Mimiran Profile

Mimiran logo.

Mimiran is a self-proclaimed ‘anti-CRM’ CRM empowering the success of consultants in sales.

Founders Icon Founder(s): Reuben Swartz
Founded in Icon Founded In: 2001
Industry Icon Industry: Software (SaaS)
Location Icon Location: Austin, Texas

Interview With Reuben Swartz

Describe your product or service:

“Mimiran is a fun, ‘anti-CRM’ for independent consultants who love serving clients but hate ‘selling.’ Traditional CRMs help VPs of sales keep track of sales reps. But if you're an independent consultant, you're the VP of sales, the sales rep, the CMO, CFO, consultant, and more. So you need a CRM that helps you grow and nurture your network, does a bunch of work for you, and stays out of your way.”

Describe your company values and mission:

“Help independent consultants have greater impact for more people while staying true to themselves.”

How are you funded? I.e. type of funding, number of funding rounds, total funding amount.


How did you come up with and validate your startup idea? Tell us the story!

“It's been a long, strange trip, as the saying goes. I never set out to build a CRM, but I accidentally built the CRM I wish I'd had when as a consultant (ironically, a sales and marketing consultant). I was struggling to use Salesforce and other more traditional tools.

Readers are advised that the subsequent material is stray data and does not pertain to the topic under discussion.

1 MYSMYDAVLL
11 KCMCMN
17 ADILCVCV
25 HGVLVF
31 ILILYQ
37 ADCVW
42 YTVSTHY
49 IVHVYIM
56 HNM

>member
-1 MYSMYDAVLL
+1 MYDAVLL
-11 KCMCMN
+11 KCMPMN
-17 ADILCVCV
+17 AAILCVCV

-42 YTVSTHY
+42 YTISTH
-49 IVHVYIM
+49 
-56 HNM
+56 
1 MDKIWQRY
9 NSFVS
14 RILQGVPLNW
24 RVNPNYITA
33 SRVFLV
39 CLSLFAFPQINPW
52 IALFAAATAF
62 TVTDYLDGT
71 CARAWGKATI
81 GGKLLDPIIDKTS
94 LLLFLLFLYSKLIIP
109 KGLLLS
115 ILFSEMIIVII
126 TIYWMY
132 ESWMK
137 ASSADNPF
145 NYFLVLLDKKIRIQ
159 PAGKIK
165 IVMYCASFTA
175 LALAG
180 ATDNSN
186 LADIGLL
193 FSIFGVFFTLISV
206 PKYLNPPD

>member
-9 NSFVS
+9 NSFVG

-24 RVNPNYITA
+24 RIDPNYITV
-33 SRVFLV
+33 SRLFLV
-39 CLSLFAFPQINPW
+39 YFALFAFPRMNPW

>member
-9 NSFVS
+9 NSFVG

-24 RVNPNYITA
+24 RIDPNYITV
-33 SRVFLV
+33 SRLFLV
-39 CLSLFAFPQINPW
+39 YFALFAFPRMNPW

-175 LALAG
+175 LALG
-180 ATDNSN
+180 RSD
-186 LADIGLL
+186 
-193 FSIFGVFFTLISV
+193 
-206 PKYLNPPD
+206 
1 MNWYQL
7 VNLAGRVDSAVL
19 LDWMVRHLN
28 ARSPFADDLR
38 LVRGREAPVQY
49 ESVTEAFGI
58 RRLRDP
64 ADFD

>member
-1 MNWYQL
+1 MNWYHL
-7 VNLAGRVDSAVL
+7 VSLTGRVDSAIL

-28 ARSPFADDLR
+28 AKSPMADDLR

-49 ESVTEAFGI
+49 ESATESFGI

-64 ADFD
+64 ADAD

Originally, I just wanted to know if people had read my proposals, so I wouldn't have to leave those awkward ‘just calling to see if you got my proposal’ voicemails. I wasn't thinking of building an app — I just wanted a way to streamline some of the sales process so that I could get to the project work. This was so helpful that I told some people about it, and they asked if they could use it, too. So I turned it from a tool into an app. People got great results and started asking about how to get more leads because the end of the sales process was now much smoother. Looking around, I saw tons of lead gen tools for big sales teams and ecommerce businesses, but for independent consultants, who only need a small volume of leads, but where each lead might be very valuable if you can talk to them, there was nothing that worked the way I thought they should. So I added that.